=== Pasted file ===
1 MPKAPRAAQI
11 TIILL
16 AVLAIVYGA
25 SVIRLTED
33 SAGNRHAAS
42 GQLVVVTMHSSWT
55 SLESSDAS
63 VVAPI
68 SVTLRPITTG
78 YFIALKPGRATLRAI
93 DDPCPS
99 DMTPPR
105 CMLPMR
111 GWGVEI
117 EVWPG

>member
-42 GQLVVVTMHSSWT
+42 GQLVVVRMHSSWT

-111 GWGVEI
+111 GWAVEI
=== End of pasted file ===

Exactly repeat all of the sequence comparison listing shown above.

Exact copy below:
1 MPKAPRAAQI
11 TIILL
16 AVLAIVYGA
25 SVIRLTED
33 SAGNRHAAS
42 GQLVVVTMHSSWT
55 SLESSDAS
63 VVAPI
68 SVTLRPITTG
78 YFIALKPGRATLRAI
93 DDPCPS
99 DMTPPR
105 CMLPMR
111 GWGVEI
117 EVWPG

>member
-42 GQLVVVTMHSSWT
+42 GQLVVVRMHSSWT

-111 GWGVEI
+111 GWAVEI